Leon Mika

Feature needed for news sites: a mouse-over for names in an article that quickly shows you who they are and how they relate to the reported issue. I always forget who is who and have to go back to the top of the article to reread their introduction. Books need this as well.

Things I don’t miss about commuting to work: delays due to public transport interruptions. 😒

I only just learnt today that NetNewsWire on the iPad does not require an internet connection in order to read articles. They seem to be stored on device, complete with pictures. At home there was always WiFi so I never had a chance to try this. Very nice!

I’m wondering if there should be a set of conventions for people on video calls to indicate acknowledgement without needing to speak or turn the video on. Reactions, and other status indicators, are not available in every service, and the ones that do have it tend to be for getting the speakers attention.

There’s a convention in aviation, at least in recreational aviation that I’m familiar with, that has inspired this thinking. If someone needed to transmit a message over the radio, they will do so by pressing down the push-to-talk button and speaking their message. With VHF radio, only one person can be transmitting at any one time. Everyone one else on that particular wavelength will be able to hear them, but if they tried to transmit, the whole message will be garbled.

So there’s always a bit of caution when there is a need to use the radio. You’re generally advised to wait a few seconds before speaking on the off chance that someone else starts before you. This is also not a medium that grants you a lot of time to talk: messages are usually quite short, and are usually only made when required.

I guess that’s why a convention was developed, where someone operating the radio will indicate acknowledgement by quickly depressing the push-to-talk button. Doing so usually results in a burst of static clearly audible to everyone else on that wavelength. Unlike accidental presses, this quick tap is less than than a second, so there is no mistaking that it was intentional. This makes it perfect for quickly indicating a message was received, just like a thumbs up would if the conversation was face-to-face.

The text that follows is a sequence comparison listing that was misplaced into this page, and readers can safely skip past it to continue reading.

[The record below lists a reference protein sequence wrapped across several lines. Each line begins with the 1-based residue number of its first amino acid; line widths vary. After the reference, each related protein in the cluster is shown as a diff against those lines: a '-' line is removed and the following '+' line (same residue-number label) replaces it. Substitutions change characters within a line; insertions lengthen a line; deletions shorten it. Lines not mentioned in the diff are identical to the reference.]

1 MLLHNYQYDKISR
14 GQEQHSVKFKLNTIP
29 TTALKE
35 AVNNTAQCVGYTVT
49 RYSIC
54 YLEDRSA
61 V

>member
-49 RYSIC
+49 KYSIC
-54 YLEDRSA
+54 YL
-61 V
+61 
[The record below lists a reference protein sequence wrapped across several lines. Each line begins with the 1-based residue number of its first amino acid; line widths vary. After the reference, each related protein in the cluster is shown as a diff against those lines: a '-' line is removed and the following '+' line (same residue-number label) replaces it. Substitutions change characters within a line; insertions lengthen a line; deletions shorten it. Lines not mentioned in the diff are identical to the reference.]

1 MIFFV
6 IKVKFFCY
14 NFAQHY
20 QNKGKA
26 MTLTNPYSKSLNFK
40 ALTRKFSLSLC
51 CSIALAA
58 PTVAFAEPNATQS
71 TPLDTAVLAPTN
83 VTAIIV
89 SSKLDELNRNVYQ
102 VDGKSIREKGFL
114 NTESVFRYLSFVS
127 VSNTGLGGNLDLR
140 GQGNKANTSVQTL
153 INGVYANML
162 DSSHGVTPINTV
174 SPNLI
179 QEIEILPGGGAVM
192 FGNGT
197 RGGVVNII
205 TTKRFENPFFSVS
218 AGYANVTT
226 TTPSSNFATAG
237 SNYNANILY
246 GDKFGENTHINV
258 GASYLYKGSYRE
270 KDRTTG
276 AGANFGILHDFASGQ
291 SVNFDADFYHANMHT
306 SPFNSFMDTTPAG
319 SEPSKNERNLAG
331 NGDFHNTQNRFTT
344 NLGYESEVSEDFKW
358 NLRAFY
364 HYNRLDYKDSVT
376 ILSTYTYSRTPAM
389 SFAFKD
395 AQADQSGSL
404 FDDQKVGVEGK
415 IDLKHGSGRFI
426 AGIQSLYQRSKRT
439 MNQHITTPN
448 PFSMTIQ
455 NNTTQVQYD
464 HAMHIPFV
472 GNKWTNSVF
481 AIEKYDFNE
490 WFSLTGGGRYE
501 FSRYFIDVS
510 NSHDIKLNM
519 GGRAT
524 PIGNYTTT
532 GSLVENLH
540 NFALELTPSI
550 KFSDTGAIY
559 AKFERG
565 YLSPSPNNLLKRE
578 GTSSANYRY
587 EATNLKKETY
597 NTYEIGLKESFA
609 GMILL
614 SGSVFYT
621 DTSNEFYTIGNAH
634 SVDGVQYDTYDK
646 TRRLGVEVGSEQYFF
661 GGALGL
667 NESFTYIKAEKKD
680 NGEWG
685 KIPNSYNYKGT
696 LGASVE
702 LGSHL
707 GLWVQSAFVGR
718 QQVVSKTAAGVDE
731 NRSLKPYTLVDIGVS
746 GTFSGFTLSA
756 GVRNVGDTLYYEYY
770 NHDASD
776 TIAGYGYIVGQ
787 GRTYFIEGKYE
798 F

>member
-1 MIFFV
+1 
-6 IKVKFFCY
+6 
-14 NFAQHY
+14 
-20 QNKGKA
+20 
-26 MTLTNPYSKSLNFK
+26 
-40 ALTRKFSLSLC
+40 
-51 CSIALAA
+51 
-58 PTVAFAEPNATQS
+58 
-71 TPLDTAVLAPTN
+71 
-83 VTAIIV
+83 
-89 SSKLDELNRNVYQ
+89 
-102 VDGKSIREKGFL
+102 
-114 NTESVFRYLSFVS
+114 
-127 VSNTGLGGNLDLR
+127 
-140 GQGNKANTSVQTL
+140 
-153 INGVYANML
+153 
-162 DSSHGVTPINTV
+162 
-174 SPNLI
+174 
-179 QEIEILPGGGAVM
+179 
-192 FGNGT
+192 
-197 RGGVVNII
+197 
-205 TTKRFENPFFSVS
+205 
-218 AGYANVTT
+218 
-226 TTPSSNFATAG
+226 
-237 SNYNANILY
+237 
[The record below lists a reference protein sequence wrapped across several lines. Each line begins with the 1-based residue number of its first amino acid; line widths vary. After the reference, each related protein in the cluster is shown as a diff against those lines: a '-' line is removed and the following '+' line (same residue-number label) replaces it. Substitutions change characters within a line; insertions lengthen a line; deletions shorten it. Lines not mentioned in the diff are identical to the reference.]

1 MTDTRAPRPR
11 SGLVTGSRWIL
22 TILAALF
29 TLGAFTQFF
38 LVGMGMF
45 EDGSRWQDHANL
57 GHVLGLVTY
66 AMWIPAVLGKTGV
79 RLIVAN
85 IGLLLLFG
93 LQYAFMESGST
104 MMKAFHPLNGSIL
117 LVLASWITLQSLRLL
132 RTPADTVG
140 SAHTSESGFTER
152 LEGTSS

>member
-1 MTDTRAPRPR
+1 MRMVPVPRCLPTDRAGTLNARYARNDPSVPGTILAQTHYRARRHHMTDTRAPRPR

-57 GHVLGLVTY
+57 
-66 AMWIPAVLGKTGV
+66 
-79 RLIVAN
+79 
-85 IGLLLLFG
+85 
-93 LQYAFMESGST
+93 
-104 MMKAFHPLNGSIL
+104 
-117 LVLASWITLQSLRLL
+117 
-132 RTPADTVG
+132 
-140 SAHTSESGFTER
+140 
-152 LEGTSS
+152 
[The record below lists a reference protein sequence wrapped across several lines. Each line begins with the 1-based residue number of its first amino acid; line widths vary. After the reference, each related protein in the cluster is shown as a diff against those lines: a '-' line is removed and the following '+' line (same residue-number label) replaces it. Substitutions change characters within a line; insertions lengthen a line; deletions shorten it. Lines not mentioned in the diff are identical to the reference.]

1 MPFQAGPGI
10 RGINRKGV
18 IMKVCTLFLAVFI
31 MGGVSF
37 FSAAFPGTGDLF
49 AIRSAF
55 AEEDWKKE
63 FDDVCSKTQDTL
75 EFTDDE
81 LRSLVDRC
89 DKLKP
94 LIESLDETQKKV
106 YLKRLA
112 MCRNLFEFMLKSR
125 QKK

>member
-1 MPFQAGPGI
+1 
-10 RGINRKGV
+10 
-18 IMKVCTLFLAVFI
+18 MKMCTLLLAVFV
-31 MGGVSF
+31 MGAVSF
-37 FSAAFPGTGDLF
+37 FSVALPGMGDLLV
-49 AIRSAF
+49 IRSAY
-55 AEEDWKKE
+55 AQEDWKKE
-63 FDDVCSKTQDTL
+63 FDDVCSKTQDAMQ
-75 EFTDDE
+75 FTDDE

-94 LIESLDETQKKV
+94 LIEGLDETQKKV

A convention similar to this would be great for videoconferences. Whereas status indicators are not available everywhere, most videoconference software I’ve used have a mute indicator for each participant. Quickly unmuting and muting the mike would pulse this indicator, which is pretty close to the visual equivalent of that burst of static. Done quickly enough, it will indicate intent, and would therefore be a perfect to quickly indicate the message has been received.

Returning to the office today. Not sure if it will be full time, hopefully there will be opportunities to work from home going forward. But I’m getting a sense here that the year-long WFH experience is coming to an end.

Australia’s ABC News shot to the top of the App Store charts following Facebook’s news ban

From the Verge:

The Australian Broadcasting Corporation’s ABC News app shot to the top of Apple’s App Store charts in Australia over the course of the last few days, not long after Facebook banned Australian news sources on its platform.

[…]

ABC News currently sits at No. 2 in the App Store’s overall app rankings in Australia, according to the analytics firm App Annie, and No. 1 in the news app charts. When Patel noticed the change, the app was also briefly No. 1 overall, ahead of Instagram, Facebook Messenger, and the Facebook app itself.

I’ve been seeing these banners on ABC News site myself, and I was sceptical that anything would come of it. Turn’s out I’m pleasantly mistaken. It’s really good to see people choosing to go to a reputable news source directly.

Some uninformed thoughts about the ACCC Media Bargaining Code